This went on for I would say about ten long minutes, and throughout that protracted period, Monty remained calmly seated and obediently inert, and you might say completely and serenely hypnotised by Magda’s powerful and other-worldly magic.

After all those long minutes, where Monty seriously looked as if he was about to fall sexlessly asleep, Magda ceased her stroking and puffing, and turned to us victoriously.

“You see. I’ve sorted Monty’s chakras! It was his chakras, and I was right.”

Annie and I were about to generously concur, and even politely add, ah perhaps there is something in this esoteric and difficult subject after all. But suddenly there was the worrying sound of an approaching but invisible express train. It was as if a bolt from hell was about to enter and electrify the room. Had Mancunian Magda with her extraordinary aural manipulations, unleashed some terrifying unseen forces that were currently echoing round and round our innocent North Cumbrian living room? What the hell could it be, Annie and I asked ourselves anxiously, though not of course Magda, who for various mystico-occult reasons could not hear the encroaching infernal  hurricane.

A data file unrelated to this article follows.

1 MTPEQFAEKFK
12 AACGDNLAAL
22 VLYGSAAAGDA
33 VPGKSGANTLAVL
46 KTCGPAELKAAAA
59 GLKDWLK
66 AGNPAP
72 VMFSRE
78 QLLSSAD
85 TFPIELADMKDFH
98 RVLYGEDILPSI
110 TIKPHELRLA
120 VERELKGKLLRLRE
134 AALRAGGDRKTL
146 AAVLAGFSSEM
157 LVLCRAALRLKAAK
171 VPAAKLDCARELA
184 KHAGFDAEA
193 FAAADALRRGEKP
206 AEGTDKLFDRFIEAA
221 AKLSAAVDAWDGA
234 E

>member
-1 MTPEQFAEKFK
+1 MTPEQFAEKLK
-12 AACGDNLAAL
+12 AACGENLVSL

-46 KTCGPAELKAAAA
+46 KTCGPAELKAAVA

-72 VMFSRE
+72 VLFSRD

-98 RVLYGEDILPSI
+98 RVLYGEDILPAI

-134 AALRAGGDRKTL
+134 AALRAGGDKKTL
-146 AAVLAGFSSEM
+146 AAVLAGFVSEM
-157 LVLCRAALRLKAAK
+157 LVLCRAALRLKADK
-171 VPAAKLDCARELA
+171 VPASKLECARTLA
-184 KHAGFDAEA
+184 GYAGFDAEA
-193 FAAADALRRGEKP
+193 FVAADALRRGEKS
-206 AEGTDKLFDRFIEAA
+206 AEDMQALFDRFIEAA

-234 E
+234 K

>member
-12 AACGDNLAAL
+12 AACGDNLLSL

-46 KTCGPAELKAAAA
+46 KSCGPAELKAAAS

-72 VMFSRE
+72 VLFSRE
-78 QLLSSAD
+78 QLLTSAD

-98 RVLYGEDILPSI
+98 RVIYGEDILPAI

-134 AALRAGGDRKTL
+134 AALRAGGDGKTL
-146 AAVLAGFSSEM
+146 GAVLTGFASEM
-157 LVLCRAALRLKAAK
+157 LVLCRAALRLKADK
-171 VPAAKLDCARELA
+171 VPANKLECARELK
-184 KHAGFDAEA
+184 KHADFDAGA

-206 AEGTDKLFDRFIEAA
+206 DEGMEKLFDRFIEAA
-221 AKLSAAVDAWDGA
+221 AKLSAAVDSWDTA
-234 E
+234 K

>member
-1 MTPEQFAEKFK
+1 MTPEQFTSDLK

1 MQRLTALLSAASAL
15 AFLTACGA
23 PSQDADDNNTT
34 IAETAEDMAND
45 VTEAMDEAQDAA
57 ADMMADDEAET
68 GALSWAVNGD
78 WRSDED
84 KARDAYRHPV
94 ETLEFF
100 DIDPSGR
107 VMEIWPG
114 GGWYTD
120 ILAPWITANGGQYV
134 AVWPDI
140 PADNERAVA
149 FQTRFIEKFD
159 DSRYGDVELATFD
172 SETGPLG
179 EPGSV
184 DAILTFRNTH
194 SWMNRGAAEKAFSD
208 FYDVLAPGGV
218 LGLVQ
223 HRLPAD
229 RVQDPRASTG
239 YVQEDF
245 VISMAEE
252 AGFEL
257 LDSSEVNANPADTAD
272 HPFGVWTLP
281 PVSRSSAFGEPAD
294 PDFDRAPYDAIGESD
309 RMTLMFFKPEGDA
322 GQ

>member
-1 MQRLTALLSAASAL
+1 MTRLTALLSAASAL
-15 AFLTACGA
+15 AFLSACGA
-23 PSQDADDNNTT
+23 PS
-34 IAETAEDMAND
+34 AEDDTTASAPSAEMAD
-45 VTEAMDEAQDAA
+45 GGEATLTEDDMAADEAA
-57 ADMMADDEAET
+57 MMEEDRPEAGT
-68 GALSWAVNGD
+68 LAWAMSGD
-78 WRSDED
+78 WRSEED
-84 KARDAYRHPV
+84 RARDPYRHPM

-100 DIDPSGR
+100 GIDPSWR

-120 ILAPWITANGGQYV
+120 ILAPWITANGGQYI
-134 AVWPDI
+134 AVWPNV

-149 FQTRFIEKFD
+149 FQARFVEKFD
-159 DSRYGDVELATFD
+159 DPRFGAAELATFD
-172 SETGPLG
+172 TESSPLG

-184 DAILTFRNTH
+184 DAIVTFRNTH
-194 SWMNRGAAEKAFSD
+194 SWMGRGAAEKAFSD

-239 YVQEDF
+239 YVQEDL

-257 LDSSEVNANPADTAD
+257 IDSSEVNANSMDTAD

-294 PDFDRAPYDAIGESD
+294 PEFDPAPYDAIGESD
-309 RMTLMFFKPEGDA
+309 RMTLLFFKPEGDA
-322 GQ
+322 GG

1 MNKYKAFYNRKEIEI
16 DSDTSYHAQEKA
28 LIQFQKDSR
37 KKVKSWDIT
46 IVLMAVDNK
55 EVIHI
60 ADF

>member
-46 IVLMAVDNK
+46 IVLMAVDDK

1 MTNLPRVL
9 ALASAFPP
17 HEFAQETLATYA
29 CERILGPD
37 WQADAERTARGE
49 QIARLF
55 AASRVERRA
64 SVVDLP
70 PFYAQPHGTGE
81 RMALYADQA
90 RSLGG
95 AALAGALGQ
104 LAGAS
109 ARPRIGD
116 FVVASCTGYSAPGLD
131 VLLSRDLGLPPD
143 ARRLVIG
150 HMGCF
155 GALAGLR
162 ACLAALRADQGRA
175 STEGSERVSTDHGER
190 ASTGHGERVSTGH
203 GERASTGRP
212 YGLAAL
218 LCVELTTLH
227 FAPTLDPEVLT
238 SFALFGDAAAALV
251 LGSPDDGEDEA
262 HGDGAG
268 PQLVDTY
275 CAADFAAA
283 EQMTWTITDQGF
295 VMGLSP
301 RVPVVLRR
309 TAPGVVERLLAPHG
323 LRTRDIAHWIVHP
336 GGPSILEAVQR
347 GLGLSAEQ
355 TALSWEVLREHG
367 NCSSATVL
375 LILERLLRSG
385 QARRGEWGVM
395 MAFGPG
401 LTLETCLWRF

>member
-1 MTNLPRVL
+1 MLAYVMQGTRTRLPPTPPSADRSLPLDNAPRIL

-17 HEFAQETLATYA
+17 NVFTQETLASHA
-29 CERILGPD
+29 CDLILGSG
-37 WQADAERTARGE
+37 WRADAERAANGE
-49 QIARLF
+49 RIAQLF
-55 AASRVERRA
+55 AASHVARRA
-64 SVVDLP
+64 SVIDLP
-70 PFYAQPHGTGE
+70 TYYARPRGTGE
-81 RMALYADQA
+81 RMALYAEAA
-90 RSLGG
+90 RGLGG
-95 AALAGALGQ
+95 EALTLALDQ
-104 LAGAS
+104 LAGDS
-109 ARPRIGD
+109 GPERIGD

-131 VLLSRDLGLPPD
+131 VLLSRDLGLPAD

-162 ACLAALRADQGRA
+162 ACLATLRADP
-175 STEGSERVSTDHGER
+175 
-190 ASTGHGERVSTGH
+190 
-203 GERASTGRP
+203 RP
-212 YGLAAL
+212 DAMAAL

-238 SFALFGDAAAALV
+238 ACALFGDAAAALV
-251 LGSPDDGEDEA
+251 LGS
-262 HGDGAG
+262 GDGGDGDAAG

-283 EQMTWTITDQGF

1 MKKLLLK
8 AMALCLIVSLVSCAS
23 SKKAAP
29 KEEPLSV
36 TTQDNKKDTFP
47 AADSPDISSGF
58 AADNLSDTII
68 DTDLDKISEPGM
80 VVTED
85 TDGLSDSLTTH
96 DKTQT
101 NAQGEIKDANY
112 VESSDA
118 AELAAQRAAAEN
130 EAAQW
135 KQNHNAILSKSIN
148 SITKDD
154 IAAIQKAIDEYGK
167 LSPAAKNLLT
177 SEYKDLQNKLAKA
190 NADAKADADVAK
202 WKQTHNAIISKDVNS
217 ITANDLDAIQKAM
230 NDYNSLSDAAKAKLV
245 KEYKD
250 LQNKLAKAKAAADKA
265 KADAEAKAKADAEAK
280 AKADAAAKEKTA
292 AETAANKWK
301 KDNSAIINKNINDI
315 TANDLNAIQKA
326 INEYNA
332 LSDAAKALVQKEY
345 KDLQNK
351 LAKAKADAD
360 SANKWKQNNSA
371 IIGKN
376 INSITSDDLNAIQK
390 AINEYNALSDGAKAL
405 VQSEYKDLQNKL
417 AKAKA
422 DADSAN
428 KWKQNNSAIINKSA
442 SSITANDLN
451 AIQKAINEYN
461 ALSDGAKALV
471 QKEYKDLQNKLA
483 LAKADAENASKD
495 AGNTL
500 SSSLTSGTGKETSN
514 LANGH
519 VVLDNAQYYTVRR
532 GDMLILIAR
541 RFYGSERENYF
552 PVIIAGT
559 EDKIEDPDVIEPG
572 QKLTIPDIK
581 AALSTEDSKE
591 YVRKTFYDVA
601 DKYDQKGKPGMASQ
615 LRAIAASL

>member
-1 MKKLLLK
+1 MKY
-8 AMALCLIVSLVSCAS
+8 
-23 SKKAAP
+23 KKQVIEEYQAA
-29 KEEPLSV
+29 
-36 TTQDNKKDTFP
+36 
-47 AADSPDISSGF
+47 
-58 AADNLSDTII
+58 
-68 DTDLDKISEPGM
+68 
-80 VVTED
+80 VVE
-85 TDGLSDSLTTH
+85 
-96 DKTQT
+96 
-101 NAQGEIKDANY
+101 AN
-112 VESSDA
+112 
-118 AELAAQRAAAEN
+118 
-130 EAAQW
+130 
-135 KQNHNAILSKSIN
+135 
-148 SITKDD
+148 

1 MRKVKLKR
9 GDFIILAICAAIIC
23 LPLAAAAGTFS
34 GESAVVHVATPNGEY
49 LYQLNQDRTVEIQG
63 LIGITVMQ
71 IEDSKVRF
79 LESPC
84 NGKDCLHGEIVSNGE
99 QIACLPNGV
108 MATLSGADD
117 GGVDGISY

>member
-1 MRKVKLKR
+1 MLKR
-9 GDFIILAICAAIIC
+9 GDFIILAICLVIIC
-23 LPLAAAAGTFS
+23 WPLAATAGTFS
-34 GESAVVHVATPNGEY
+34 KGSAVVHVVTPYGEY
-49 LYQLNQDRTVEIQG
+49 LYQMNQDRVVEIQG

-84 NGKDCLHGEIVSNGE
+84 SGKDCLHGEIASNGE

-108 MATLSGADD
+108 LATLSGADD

We looked and behold! there was Don Juan Monty back again, feverishly pumping dulcet Magda at least twice as fast as his normal libidinal velocity. And believe me if he had shagged her any harder, he would surely take the pair of them aloft as in another mystical feat of sex-induced Dual Levitation that even a Tantric adept would have envied.

“It’s his chakras, “Magda snorted with ever such a tiny yet far from tranquil scream. “It’s his chakras, but of course he needs more than a single therapeutic session. I mean with someone like Monty  it might be a matter of years and years and years…”